Suppressed Bush White House Climate Change Doc Finally Released

paper-docsIn honor of this year’s Blog Action Day theme — climate change — Triple Pundit would like to offer the following pundification: “Presidents come and go, but the science remains the same.”

A 2007 EPA report on global warming, suppressed by the Bush administration, was finally released under the Freedom of Information Act on Tuesday. The EPA “endangerment finding” (PDF), which warned the US must act to regulate greenhouse gases, or face catastrophic environmental damage, is in large part identical — in parts word-for-word — to the Obama administration’s own draft finding, made in April of this year.

Same Science, Different President

Environmental news service Greenwire requested the finding in 2007, but that request was denied by the Bush EPA.  Greenwire then successfully resubmitted their request to the current EPA. From the Greenwire article (via NYT):

“This draft finding demonstrates that in 2007 the science was as clear as it is today,” EPA spokeswoman Adora Andy said. “The conclusions reached then by EPA scientists should have been made public and should have been considered.”

The Obama administration’s own finding is now the basis of a carrot-and-stick approach by the White House to either prod Congress to act to curb GHG or allow the EPA to do so unilaterally. That finding differs from the Bush one in that it widens the scope of the potential impact of global warming, and lumps together six different gases to be regulated as greenhouse gases, rather than considering them separately. A final draft is expected to be released soon.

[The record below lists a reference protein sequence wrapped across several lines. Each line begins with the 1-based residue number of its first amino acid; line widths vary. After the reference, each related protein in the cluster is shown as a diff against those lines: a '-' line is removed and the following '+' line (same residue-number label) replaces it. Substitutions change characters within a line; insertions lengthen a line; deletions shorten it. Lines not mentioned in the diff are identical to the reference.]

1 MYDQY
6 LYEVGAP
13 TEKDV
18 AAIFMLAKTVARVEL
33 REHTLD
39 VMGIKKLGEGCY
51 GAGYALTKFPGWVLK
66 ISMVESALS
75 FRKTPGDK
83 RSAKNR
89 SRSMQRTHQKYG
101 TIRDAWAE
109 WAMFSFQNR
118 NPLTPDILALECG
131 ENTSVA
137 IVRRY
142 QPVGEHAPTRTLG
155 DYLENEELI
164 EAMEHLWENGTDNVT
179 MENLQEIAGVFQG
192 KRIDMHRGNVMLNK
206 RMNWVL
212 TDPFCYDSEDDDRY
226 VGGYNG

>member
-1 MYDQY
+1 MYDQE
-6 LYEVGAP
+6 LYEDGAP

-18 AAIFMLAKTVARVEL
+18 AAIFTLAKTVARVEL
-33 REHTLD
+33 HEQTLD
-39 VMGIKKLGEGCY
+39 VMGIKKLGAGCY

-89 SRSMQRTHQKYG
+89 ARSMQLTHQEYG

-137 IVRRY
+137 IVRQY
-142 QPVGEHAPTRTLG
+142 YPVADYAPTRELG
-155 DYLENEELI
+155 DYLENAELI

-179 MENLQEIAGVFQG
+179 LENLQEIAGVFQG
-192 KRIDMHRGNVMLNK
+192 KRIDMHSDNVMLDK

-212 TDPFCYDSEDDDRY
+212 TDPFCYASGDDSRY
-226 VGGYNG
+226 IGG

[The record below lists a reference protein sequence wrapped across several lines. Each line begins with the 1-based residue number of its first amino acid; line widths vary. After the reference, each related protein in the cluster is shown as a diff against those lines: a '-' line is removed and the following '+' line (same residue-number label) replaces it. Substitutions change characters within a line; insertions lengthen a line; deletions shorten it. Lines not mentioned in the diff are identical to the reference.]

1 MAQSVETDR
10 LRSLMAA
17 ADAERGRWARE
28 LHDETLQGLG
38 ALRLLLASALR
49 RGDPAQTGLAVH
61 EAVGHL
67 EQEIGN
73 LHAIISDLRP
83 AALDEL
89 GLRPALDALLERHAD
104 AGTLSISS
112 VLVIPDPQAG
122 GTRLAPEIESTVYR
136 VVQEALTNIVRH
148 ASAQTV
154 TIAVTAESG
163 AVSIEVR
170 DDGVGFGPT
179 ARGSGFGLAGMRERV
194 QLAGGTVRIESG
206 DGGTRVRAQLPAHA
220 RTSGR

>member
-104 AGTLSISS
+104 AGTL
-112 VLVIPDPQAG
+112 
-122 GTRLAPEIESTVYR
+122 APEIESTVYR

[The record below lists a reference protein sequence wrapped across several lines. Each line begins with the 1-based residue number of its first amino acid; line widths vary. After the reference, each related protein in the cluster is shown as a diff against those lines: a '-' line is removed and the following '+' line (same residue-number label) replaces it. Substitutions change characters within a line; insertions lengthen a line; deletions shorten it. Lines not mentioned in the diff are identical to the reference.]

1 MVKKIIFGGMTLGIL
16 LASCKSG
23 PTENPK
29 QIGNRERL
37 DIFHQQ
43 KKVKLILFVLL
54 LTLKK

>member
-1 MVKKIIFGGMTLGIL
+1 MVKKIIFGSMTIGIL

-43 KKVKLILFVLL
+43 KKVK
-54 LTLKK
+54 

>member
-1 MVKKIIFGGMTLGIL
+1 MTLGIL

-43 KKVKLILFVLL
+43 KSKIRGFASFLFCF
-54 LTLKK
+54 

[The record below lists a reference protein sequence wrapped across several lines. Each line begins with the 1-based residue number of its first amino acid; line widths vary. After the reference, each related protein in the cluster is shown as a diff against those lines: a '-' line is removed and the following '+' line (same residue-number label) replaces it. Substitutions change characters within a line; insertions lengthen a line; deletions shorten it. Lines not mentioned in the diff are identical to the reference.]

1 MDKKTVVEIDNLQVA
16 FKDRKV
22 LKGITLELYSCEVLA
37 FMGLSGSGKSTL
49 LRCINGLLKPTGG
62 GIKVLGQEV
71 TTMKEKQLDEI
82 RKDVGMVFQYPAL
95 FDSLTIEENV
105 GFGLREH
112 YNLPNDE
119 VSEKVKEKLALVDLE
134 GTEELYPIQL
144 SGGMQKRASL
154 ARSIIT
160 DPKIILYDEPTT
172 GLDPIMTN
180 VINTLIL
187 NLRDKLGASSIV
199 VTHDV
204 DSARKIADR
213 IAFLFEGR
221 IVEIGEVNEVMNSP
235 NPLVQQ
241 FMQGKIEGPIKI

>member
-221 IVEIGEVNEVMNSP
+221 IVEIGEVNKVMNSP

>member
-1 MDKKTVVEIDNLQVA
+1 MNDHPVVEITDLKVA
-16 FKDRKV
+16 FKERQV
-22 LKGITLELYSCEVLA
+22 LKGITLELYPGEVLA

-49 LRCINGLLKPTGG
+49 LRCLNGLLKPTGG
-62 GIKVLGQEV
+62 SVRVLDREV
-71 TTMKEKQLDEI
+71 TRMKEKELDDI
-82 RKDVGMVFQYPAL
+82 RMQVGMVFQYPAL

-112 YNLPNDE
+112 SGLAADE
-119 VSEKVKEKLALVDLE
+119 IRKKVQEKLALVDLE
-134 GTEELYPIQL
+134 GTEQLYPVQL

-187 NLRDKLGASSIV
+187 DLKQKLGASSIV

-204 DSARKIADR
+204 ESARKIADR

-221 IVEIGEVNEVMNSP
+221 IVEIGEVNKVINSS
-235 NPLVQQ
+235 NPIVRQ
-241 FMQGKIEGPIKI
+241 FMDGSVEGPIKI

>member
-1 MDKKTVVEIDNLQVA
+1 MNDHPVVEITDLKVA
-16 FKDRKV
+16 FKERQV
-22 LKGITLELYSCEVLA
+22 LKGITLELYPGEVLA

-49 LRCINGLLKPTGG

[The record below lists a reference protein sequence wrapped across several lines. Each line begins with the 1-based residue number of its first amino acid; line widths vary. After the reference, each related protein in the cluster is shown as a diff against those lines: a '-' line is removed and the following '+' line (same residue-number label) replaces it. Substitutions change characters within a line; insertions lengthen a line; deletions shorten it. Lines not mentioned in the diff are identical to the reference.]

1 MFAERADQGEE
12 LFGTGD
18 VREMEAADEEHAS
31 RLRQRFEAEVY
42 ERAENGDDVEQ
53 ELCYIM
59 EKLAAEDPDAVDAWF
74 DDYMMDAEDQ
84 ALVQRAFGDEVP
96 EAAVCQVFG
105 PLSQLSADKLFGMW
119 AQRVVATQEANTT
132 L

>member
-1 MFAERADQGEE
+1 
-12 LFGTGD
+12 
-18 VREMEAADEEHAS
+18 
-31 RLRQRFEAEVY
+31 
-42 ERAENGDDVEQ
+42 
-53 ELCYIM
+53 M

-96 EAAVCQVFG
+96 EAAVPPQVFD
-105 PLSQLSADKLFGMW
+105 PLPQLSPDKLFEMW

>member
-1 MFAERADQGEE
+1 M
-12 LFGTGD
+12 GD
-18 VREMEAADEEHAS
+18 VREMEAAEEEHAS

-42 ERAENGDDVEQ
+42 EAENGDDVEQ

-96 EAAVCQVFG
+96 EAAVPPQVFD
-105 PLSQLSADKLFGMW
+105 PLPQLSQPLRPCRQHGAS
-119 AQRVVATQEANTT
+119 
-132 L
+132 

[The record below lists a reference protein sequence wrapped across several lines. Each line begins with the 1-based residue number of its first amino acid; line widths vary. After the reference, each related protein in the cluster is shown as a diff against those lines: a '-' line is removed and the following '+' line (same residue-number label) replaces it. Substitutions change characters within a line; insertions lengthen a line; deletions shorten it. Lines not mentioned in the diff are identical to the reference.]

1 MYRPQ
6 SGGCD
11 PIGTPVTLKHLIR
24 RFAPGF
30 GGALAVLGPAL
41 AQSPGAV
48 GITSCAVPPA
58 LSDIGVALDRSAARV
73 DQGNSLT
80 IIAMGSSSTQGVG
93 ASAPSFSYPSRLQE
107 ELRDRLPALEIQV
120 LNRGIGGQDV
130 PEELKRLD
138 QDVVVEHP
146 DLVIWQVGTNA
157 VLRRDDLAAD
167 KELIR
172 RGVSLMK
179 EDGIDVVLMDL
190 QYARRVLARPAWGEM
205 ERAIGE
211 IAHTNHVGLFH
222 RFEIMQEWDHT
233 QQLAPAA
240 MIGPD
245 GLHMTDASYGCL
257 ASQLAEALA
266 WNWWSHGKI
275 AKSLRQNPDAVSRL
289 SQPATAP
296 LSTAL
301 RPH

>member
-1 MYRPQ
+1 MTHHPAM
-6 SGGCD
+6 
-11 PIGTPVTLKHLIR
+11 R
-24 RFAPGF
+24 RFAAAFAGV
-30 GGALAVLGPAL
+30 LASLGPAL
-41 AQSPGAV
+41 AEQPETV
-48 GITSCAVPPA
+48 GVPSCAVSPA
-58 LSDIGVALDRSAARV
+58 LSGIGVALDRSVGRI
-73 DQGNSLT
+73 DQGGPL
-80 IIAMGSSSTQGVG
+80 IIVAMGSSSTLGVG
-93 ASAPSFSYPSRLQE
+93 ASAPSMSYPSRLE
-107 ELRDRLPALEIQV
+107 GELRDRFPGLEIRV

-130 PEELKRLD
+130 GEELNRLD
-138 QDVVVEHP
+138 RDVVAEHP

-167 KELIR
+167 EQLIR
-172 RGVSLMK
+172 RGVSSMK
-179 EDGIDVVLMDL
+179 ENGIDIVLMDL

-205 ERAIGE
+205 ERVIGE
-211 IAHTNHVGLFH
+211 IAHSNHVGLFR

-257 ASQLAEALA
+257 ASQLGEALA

You’ve Come a Long Way, Baby

For environmentalists, and simply concerned bystanders, the release of the “lost report” could be seen as a milestone of sorts.

The Bush White House had been called the most anti-science administration ever. On issue after issue, but especially on global warming, W. and his appointees drove well-intentioned and highly esteemed scientists mad — or out of government. The reasons were always political, and often as a result of lobbying from big business. From the Greenwire article:

Jason Burnett, at the time a top adviser to EPA Administrator Stephen Johnson, wrote the original endangerment finding document and sent it to the White House for a final review. But congressional investigators last year determined that Bush ultimately backed down after hearing counterarguments from the office of Vice President Dick Cheney, the Office of Management and Budget, the Transportation Department, Exxon Mobil Corp. and others in the oil industry (E&E Daily, July 18, 2008).

(It should be noted that Jason Burnett, mentioned in the above quote, resigned from the Bush EPA in 2008, frustrated with the administration’s inaction on climate change.)

So, while there is plenty of reason to be anxious about the future fight against climate change, given the pessimism over Copenhagen and the shaky prospects of a Congressional bill, the release of the formerly suppressed report should be an inspiring reminder that, yes, there is such a thing as progress (and global warming).

BC (Ben) Upham is a freelance writer based in Los Angeles. He has written for the New York Times, and was a writer and editor for News Communications, Inc., a local paper consortium serving Manhattan. When he's not blogging on green issues -- and especially renewable energy -- he's hiking in the Angeles Mountains or hanging out at El Matador.

One response

  1. That our own federal government would suppress a report that indicates the real potential for disaster is hard to take, but when you understand that many on this planet place Profits & Power in front of People & Planet, it comes as no surprise.

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